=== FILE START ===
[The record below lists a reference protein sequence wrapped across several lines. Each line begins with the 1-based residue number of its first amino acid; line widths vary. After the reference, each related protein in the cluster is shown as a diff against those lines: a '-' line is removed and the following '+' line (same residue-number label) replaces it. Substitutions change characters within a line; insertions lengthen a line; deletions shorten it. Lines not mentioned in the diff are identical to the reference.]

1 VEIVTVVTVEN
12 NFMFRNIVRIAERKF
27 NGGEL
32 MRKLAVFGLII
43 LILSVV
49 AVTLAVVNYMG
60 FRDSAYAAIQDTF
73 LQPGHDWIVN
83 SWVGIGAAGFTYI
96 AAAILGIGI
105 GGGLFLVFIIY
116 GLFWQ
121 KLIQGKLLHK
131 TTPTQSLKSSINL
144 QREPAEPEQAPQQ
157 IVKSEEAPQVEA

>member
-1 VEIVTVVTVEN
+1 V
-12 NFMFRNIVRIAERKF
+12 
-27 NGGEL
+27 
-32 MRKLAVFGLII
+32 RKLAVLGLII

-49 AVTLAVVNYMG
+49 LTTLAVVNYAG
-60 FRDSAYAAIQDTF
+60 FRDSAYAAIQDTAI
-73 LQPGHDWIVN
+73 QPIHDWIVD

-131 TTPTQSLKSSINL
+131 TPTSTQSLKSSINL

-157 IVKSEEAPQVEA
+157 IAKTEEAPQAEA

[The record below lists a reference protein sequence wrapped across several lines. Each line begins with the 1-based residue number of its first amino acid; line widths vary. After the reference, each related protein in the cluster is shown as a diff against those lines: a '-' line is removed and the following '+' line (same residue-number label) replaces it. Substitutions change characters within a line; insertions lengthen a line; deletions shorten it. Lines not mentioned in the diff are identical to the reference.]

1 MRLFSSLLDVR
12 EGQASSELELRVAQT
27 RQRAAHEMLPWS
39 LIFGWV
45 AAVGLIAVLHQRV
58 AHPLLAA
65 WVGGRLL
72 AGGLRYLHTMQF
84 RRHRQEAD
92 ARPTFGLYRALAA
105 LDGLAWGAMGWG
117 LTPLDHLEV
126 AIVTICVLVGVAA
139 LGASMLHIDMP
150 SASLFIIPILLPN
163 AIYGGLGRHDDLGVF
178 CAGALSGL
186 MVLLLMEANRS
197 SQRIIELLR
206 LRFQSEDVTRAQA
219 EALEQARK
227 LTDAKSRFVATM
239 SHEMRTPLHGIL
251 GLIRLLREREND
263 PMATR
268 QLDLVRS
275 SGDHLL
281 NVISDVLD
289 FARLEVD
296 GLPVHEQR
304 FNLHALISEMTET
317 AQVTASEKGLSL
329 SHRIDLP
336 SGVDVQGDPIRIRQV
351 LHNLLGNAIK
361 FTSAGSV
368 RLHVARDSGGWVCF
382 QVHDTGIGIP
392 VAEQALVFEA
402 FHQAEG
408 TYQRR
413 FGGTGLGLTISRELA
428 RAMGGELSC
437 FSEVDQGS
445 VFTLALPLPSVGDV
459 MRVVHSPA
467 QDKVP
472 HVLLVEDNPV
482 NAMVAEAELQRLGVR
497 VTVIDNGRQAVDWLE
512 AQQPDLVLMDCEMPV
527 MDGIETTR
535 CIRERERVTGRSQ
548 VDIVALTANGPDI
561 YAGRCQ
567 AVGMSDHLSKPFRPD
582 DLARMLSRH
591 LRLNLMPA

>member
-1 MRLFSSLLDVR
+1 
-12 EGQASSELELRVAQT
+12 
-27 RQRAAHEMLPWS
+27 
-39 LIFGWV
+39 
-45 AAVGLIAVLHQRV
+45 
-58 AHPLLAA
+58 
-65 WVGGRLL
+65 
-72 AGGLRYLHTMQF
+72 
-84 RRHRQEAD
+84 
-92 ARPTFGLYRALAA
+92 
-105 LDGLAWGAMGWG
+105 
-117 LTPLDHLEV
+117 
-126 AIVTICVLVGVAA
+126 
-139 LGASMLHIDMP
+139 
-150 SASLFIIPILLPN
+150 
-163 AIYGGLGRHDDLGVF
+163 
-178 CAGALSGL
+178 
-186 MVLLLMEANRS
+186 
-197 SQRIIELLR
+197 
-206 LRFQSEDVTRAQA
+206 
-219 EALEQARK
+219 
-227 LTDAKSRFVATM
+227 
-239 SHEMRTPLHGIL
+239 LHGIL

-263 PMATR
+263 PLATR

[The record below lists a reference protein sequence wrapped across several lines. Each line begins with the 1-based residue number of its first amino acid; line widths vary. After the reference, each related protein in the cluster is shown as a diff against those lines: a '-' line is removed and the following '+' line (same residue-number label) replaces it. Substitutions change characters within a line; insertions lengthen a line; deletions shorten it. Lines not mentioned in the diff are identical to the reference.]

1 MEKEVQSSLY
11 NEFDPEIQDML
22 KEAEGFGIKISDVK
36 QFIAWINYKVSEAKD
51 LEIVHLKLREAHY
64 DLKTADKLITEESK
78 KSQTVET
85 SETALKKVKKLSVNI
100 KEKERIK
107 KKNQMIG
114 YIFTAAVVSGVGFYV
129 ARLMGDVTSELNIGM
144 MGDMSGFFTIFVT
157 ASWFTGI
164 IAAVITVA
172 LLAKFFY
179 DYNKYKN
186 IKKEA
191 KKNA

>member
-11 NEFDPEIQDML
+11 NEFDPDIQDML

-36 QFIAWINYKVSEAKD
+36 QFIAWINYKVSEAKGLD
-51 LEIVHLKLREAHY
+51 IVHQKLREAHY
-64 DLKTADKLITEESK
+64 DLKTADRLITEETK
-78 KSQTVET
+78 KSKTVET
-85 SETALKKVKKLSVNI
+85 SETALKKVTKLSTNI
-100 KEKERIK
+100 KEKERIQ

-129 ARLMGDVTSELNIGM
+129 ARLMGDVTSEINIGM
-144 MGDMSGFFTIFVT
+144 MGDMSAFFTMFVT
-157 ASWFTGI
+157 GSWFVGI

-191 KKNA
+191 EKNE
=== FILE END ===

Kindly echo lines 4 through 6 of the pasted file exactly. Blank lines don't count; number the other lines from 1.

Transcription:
27 NGGEL
32 MRKLAVFGLII
43 LILSVV